November 09, 2015
One of the benefits of running a fast-paced offense is that as long as you can get some first downs and stay on the field, you will eventually wear down opposing defenses.
This is where the Philadelphia Eagles excelled in 2013, in Chip Kelly's first year with the team. Sunday night in Dallas, the fast pace did what it was partly designed to do.
"Once we got rolling, then we started hitting with some tempo, and once we hit them with tempo we saw they were getting tired," said center Jason Kelce. "It really felt like those old drives. Once we get a big play, we just kept pushing it on them."
Opposing players will typically downplay fatigue, but Cowboys CB Brandon Carr acknowledged it was a factor. "The tempo is the tempo," said Carr. "We've been practicing for it all week. We see it twice a year. It's just those times where you say tempo gets you out of whack; it's the minute details that get you and they come back and run the same plays over and over and they expect you to fall asleep; run around like chickens with their heads cut off and they get their plays, and today they got some big plays and hurt us in the end."
It's also something that former Eagles quarterback and current ESPN analyst Ron Jaworski saw throughout the night:
Dallas defense was so gassed and tired, they couldn't even get lined up right. They're done. Just not a good football team.— Ron Jaworski (@jawsespn) November 9, 2015
You can really see the Cowboys' fatigue on the game-winning TD catch-and-run by Jordan Matthews:
There are a few things to note on the above play:
• Watch No. 55, Rolando McClain. He may as well not even be on the field. In the first gif above, at the snap, the Eagles run play action. McClain steps up, then retreats when he realizes it's a pass play. But watch his molasses-like change of direction when he transitions from moving toward the line of scrimmage to when he begins to run back. He doesn't have enough depth to affect the throw to Matthews. Then after the catch is made, in the second gif, you can see that McClain does not sprint down the field after Matthews, when he may have been able to make a tackle from behind if he had. Awful.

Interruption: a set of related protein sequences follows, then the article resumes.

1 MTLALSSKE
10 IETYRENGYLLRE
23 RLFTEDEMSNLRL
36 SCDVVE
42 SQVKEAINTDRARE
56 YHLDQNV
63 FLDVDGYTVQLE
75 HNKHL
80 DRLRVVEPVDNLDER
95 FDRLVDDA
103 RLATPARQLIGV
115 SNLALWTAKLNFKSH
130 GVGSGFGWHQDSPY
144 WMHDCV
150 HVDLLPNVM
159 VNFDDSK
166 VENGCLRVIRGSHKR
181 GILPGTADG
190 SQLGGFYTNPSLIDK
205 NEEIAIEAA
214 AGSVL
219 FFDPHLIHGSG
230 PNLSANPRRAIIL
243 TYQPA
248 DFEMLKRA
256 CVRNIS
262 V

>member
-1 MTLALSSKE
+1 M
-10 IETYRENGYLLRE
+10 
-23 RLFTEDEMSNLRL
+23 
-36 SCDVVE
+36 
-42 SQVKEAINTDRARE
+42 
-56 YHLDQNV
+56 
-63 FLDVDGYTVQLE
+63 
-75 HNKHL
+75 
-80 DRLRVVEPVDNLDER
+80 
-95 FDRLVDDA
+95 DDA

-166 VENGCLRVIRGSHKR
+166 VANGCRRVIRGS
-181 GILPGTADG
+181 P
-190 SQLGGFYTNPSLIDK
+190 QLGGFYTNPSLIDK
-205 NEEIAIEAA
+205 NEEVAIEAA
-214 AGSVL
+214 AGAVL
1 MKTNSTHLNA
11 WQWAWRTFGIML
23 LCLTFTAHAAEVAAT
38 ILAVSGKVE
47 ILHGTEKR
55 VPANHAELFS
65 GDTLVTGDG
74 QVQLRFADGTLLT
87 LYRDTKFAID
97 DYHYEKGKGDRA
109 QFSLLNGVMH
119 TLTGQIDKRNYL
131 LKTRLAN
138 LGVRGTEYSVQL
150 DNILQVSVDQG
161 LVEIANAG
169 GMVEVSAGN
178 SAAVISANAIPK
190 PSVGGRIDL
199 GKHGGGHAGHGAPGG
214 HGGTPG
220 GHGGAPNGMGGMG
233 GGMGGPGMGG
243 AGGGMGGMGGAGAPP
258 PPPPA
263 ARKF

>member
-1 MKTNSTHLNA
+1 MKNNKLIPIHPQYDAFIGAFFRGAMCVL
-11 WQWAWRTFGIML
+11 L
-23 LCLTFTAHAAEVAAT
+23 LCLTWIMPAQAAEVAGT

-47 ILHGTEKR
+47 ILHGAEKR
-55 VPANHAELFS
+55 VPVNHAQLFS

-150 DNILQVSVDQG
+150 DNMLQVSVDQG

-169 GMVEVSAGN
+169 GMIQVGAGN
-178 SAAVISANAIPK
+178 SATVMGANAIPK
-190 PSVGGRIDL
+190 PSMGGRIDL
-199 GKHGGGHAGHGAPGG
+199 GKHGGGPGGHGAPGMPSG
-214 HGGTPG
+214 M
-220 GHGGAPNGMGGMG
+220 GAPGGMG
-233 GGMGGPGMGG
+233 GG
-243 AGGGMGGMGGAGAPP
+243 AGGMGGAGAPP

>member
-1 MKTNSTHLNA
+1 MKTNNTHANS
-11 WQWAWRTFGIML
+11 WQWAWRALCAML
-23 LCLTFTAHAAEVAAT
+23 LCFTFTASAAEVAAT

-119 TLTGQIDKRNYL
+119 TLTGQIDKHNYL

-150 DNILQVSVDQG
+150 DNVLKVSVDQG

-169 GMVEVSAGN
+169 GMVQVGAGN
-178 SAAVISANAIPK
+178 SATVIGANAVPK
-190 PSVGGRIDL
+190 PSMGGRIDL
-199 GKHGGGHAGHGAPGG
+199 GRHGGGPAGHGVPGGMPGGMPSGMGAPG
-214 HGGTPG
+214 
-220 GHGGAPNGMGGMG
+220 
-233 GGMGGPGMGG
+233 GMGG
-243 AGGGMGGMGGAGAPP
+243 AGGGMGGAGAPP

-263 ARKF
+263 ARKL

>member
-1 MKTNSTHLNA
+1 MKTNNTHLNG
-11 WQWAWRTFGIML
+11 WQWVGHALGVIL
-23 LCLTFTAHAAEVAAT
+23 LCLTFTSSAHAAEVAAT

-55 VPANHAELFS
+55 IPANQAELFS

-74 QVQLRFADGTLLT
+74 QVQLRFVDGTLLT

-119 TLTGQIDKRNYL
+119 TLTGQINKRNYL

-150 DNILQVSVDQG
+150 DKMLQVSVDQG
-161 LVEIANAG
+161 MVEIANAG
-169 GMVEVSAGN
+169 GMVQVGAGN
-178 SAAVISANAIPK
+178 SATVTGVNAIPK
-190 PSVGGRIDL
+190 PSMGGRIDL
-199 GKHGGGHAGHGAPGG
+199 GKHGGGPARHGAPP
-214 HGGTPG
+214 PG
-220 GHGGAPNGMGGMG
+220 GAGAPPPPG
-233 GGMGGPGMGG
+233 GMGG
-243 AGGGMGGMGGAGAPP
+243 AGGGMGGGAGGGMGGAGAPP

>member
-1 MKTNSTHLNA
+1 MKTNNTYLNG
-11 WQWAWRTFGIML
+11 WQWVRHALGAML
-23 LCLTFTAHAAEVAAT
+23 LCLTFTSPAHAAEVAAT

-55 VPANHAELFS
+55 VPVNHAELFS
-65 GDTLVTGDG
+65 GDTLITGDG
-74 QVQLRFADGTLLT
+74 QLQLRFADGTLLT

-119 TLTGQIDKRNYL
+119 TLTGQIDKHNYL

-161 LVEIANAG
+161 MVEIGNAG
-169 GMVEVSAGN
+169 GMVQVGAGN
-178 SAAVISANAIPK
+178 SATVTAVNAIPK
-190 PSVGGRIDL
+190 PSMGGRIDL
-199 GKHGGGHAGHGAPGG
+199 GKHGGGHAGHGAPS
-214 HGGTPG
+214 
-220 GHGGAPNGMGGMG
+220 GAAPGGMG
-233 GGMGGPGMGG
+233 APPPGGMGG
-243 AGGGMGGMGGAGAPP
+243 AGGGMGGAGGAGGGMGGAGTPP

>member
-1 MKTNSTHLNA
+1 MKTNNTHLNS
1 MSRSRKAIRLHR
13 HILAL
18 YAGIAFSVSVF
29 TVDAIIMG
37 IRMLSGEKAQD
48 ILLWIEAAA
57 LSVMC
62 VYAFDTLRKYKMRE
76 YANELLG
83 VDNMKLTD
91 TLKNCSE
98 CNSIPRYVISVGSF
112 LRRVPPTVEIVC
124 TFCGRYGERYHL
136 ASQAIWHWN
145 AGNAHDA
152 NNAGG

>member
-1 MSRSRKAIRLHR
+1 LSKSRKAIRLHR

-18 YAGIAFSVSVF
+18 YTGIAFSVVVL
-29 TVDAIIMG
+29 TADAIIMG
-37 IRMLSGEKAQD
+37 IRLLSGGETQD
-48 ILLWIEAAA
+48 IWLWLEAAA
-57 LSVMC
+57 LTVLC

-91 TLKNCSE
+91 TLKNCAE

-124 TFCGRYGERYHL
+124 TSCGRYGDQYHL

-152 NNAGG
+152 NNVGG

• On Jordan Matthews' route, watch in the second gif as he runs to the inside from the right slot, then sharply breaks back to the outside. Cowboys rookie CB Byron Jones (No. 31) tries to hold Matthews, but can't because he fell down. Ands it's not as if he slipped and fell -- he just fell, on his own. Perhaps a player with fresher legs is at least able to stay on his feet and stick with Matthews to some degree.
• Brandon Carr (No. 39) is nowhere to be seen. He followed Josh Huff deep down the field, but when Matthews broke free into the open field (and I'm going off memory from watching from the press box here), Carr seemed content to let safety J.J. Wilcox (No. 27) make the play. Once Wilcox missed, Matthews had a clear path to the end zone. The All-22 will give a better idea of what Carr was doing on the play. However, after the play, all Carr could do was sit down in the end zone, clearly gassed (see picture to the right).
• Wilcox, meanwhile, was beaten badly by what was a fairly un-Barry Sanders-esque, vanilla move to the outside by Matthews. It certainly may have been that he made a mental error with his poor angle, but it's probably more likely that he normally wouldn't have been beaten that badly if there were no fatigue involved.
The Eagles have been far better in second halves of games this season. Here's a look at the Eagles' point differentials in each of the four quarters (plus overtime) this season:
|1st quarter||2nd quarter||3rd quarter||4th quarter + OT|
While it would be ideal for the Eagles to get some momentum going early, they have certainly proven that they can score in the second halves of games. Against Dallas, the Eagles tired out the Cowboys' defense until they were helpless to stop them.
Follow Jimmy on Twitter: @JimmyKempski
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